171. Telegram From the Department of State to the Embassy in Ireland1

20314. Subj: Hillery Call on Secretary.

1. During 45-minute call on Secretary February 3 FonMin Hillery set forth GOI view of Northern Ireland situation in familiar terms. He said HMG seems firmly wedded to ever more disastrous military policy in NI, which growing into war on Irish people, and HMG will no longer even listen to GOI requests abandon present course and strive [Page 604] for political solution. In these circumstances, GOI hopes that USG as friend of Britain will make quiet approach urging HMG shift policy. Specifically, GOI would like HMG to stop internment and withdraw troops from Catholic areas in North. Hillery said if these two actions taken GOI could guarantee violence will cease and would then be possible work out new political settlement. He said that if present course kept up war of peoples will broaden, and GOI can and will summon up necessary force meet situation and make HMG listen.

2. On question of GOIHMG talks, Hillery said there have been no genuine discussions, that HMG has used talks with Lynch to advance own ends, that each Heath-Lynch meeting has been followed shortly by stepped-up repressive measures. When Secretary asked whether GOI still interested in talking to HMG, Hillery said yes, but only if talks are meaningful, no point in talking if HMG continues insist on military solution.

3. Secretary emphasized very deep concern of President and American people over tragic situation in NI, said he had spoken to President about it at length today,2 and that US desire see end of violence and peaceful solution very strong. However, he said that USG in no position judge, condemn, advocate any particular solution, or intervene in this tragic and complex situation. As good friend of both Ireland and UK, we encourage both to talk and to work out solution to problem. We are prepared consider playing any useful role both sides might wish us play to this end, but USG position can only be that of doing our best to encourage two good friends to solve the problem. He added that he had said same thing to British Ambassador yesterday.3 There was further discussion about conditions for talks, difficulty of deciding meaning of phrase QTE meaningful talks, UNQTE etc., and Secretary said that in situation this kind, what is needed is something damp down passions; if sides could only get into talking without worrying too much about pre-conditions or trying foresee exact outcome, there is hope for progress.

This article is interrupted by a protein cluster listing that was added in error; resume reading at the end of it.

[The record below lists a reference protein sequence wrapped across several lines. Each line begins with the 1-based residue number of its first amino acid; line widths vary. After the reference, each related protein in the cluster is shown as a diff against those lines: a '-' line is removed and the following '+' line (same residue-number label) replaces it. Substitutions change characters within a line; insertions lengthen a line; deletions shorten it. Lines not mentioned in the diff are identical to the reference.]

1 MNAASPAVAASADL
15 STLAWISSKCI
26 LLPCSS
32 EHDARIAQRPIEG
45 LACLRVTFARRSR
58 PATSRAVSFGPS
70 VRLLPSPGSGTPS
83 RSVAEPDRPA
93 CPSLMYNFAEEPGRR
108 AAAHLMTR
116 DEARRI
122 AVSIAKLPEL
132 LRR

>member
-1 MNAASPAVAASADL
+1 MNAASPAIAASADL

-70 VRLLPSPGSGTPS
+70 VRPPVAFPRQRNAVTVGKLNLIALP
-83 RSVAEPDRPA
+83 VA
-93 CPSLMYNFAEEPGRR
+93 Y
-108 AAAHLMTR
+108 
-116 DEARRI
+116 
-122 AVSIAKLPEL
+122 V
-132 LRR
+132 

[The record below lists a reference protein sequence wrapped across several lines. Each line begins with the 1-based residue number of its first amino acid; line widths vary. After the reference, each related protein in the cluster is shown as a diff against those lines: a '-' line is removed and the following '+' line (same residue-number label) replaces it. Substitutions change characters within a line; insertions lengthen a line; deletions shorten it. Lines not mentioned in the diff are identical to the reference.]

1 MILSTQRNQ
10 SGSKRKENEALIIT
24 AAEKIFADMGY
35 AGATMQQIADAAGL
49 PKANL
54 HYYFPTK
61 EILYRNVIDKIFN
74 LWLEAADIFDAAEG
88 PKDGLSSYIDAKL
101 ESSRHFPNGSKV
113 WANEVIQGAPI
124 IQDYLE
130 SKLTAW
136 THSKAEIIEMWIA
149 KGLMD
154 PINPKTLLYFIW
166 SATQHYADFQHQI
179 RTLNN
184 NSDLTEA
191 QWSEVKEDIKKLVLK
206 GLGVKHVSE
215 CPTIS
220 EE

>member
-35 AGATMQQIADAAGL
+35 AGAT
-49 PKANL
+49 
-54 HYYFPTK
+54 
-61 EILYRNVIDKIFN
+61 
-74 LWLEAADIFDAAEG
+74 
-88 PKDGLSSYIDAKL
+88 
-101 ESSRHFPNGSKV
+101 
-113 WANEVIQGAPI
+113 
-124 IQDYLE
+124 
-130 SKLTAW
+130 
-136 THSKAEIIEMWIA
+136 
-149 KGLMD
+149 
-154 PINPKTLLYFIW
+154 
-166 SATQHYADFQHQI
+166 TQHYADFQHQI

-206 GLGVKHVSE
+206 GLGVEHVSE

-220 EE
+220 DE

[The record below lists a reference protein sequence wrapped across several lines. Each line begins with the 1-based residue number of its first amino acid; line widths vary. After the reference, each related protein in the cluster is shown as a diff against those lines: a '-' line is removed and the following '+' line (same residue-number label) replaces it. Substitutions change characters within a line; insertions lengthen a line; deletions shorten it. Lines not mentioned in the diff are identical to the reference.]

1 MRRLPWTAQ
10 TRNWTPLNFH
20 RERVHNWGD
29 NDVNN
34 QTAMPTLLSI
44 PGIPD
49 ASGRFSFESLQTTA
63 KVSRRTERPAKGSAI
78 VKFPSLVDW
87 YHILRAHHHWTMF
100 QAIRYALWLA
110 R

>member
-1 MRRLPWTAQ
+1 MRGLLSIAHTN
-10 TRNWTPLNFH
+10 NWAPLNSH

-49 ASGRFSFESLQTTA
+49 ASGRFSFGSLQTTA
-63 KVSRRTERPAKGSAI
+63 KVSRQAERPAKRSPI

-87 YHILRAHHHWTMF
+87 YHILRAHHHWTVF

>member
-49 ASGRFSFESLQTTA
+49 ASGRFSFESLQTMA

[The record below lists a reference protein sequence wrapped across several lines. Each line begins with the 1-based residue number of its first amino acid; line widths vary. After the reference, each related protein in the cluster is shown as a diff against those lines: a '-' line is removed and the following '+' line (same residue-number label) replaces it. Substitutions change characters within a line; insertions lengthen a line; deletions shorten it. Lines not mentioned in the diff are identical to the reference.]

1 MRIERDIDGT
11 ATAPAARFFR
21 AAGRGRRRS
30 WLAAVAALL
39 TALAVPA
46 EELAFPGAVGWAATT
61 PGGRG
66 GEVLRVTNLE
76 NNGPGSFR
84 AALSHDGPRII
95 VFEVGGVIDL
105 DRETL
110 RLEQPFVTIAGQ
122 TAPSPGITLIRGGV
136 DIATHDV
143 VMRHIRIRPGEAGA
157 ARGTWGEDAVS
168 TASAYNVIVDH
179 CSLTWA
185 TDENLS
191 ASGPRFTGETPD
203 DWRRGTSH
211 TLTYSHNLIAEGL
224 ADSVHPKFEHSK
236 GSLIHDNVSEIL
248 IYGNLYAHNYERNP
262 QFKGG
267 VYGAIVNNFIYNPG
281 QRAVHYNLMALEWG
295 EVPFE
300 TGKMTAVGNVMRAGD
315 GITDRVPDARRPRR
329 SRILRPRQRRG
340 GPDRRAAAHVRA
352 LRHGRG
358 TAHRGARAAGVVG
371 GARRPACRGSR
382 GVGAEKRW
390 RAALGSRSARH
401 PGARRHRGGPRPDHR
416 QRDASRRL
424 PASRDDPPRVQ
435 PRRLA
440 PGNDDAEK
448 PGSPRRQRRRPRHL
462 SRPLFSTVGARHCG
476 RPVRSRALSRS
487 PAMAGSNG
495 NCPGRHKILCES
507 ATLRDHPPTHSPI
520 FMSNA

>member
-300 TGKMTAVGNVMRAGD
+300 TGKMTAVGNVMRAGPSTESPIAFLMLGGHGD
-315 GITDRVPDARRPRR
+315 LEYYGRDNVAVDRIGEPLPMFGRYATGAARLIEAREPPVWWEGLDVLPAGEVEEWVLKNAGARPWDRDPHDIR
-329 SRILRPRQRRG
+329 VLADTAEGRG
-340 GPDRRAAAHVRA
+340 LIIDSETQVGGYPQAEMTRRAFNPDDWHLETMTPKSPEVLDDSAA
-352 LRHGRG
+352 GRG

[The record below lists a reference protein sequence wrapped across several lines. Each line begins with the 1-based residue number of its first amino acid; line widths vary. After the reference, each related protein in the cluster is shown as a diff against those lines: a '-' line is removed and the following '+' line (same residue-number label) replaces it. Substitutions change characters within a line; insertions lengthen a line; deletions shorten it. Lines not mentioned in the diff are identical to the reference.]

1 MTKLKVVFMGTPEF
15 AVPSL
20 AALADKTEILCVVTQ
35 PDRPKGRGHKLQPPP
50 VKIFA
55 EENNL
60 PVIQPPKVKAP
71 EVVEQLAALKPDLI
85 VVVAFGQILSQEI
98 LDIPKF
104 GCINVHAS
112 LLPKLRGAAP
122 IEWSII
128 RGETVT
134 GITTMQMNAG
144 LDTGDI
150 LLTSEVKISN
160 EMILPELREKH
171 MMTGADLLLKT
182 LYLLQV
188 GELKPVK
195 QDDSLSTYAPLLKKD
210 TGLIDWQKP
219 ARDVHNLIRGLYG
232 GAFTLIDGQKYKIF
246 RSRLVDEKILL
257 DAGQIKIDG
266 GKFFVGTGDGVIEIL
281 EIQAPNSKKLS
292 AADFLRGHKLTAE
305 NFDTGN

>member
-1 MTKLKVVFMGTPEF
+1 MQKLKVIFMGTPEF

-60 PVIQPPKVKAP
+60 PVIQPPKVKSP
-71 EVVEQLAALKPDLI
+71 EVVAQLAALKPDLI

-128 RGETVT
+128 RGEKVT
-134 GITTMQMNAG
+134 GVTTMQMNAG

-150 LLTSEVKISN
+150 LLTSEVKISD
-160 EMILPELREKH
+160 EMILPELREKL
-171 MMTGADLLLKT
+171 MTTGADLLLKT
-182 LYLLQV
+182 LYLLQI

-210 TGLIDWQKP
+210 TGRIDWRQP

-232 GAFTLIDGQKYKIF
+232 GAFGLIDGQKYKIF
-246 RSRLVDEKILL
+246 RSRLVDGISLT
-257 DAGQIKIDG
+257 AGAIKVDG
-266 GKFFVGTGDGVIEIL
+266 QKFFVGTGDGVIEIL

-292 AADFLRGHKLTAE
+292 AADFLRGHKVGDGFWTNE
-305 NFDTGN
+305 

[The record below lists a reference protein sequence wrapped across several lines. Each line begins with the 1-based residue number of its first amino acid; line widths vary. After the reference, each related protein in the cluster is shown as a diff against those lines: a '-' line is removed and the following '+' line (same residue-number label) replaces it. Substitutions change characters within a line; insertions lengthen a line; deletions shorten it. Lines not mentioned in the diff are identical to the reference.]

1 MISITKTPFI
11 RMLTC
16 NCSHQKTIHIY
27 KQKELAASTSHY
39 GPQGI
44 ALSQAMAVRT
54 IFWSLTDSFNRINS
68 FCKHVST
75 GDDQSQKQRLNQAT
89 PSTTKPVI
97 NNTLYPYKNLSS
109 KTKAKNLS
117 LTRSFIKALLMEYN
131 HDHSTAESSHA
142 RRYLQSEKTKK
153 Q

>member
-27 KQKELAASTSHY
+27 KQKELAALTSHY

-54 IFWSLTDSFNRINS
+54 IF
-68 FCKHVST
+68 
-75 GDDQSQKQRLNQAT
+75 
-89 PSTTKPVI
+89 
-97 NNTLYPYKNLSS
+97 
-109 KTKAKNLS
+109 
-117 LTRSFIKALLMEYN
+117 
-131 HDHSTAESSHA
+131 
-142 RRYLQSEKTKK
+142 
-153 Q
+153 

4. Hillery said he understands limitations on USG action but GOI not asking us do anything public or take any action or posture hostile to British. His position throughout discussion was that British simply misguided, stubbornly sticking on wrong course, and perhaps quiet word from friends like USG will help cause them alter policy. Secretary made clear several times that we perceive no useful role for US play [Page 605] other than that of urging those concerned get together and work out problem.

5. On specific points of interest, Hillery said planned demonstration next Sunday at Newry most immediate serious problem. When Secretary asked whether GOI permitted such protest-demonstrations, Hillery said matter out of their hands, as was burning of British Embassy,4 that there was no way for GOI prevent latter. Re HMG attitude, Hillery characterized as QTE old-fashioned, UNQTE said friends might be able tactfully point this out. In response to question about QTE meaningful talks UNQTE GOI has in mind, Hillery said would have to involve people in North, and that if British continue insist on military solution, Irish will beg, borrow, or somehow build up military force sufficient counter British. Secretary said we are certainly not going to convey this sort of thing to British, but we would be glad tell British GOI would like talk, thinks that if escalation of violence continues whole situation bound get worse, and would like try work out solution. Hillery merely said that he understands our problem, is not urging action hostile to British.

5. At conclusion meeting there was brief discussion press handling. Secretary recapitulated our position, said he would appreciate Hillery’s setting it out along lines indicated, and that he also hoped Hillery would not use occasion Washington visit to express views strongly critical of UK. Without making direct commitment Hillery said he had done all he could along this line in public before seeing Secretary.

  1. Source: National Archives, RG 59, Central Files 1970–73, POL 23–9 UK. Confidential. Drafted by Scott George (EUR/BMI) on February 3, cleared by Hillenbrand and Miller (S/S), and approved by Rogers. Repeated to USUN and all NATO capitals.
  2. No record of this conversation was found. The President’s Daily Diary indicates he talked with Rogers between 9:52 and 9:55 a.m. (National Archives, Nixon Presidential Materials, White House Central Files)
  3. The meeting was reported in telegram 21093 to London, February 3. (National Archives, RG 59, Central Files 1970–73, POL 23–9 UK)
  4. On January 31, “Bloody Sunday,” British troops opened fire under disputed circumstances on a mass demonstration of Catholics in Londonderry, killing 13. On February 2, a mob in Dublin burned the British Embassy in retaliation. A protest march in Newry was announced on February 4. Prime Minister Heath called on Catholic leaders to call off their protest. The Catholics refused and on February 7 approximately 20,000 Catholics carried out a peaceful protest march in defiance of British orders.